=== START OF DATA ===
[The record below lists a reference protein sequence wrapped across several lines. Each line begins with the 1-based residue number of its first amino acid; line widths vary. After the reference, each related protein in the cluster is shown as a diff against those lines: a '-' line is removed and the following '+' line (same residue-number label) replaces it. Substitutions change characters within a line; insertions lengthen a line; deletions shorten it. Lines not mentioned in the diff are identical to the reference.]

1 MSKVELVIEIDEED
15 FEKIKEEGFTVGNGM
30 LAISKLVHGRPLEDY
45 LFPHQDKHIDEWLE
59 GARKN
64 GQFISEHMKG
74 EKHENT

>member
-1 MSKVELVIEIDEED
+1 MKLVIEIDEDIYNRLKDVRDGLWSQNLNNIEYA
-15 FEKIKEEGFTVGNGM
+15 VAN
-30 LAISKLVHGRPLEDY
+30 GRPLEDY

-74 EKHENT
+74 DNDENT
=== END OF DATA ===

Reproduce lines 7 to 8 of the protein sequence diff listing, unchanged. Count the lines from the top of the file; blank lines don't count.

64 GQFISEHMKG
74 EKHENT